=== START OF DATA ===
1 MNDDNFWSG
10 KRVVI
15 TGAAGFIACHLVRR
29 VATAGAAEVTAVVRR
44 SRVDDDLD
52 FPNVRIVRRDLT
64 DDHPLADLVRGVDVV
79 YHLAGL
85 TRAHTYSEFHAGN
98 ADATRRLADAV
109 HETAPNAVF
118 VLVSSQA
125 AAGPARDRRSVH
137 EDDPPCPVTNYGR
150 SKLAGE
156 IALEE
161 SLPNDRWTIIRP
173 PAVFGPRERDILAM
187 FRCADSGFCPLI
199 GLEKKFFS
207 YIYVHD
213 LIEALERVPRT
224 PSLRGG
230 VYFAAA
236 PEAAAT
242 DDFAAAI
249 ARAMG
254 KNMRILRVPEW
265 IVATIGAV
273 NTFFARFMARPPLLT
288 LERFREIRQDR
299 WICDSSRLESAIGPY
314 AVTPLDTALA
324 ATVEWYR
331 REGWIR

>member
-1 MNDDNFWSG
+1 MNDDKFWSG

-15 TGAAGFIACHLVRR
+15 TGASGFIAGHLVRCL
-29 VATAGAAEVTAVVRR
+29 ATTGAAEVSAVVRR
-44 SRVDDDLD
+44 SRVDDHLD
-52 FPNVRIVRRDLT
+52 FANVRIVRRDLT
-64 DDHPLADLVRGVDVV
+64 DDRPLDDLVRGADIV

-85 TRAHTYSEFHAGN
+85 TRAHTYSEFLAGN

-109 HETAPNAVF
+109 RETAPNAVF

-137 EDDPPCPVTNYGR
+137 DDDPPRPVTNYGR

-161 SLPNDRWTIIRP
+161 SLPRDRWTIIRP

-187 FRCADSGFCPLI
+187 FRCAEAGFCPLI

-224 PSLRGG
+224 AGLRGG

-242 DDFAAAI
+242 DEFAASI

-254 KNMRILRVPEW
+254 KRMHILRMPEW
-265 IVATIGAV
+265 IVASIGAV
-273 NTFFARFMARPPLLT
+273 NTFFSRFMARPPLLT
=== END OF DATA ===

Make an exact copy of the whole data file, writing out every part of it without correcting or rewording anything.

1 MNDDNFWSG
10 KRVVI
15 TGAAGFIACHLVRR
29 VATAGAAEVTAVVRR
44 SRVDDDLD
52 FPNVRIVRRDLT
64 DDHPLADLVRGVDVV
79 YHLAGL
85 TRAHTYSEFHAGN
98 ADATRRLADAV
109 HETAPNAVF
118 VLVSSQA
125 AAGPARDRRSVH
137 EDDPPCPVTNYGR
150 SKLAGE
156 IALEE
161 SLPNDRWTIIRP
173 PAVFGPRERDILAM
187 FRCADSGFCPLI
199 GLEKKFFS
207 YIYVHD
213 LIEALERVPRT
224 PSLRGG
230 VYFAAA
236 PEAAAT
242 DDFAAAI
249 ARAMG
254 KNMRILRVPEW
265 IVATIGAV
273 NTFFARFMARPPLLT
288 LERFREIRQDR
299 WICDSSRLESAIGPY
314 AVTPLDTALA
324 ATVEWYR
331 REGWIR

>member
-1 MNDDNFWSG
+1 MNDDKFWSG

-15 TGAAGFIACHLVRR
+15 TGASGFIAGHLVRCL
-29 VATAGAAEVTAVVRR
+29 ATTGAAEVSAVVRR
-44 SRVDDDLD
+44 SRVDDHLD
-52 FPNVRIVRRDLT
+52 FANVRIVRRDLT
-64 DDHPLADLVRGVDVV
+64 DDRPLDDLVRGADIV

-85 TRAHTYSEFHAGN
+85 TRAHTYSEFLAGN

-109 HETAPNAVF
+109 RETAPNAVF

-137 EDDPPCPVTNYGR
+137 DDDPPRPVTNYGR

-161 SLPNDRWTIIRP
+161 SLPRDRWTIIRP

-187 FRCADSGFCPLI
+187 FRCAEAGFCPLI

-224 PSLRGG
+224 AGLRGG

-242 DDFAAAI
+242 DEFAASI

-254 KNMRILRVPEW
+254 KRMHILRMPEW
-265 IVATIGAV
+265 IVASIGAV
-273 NTFFARFMARPPLLT
+273 NTFFSRFMARPPLLT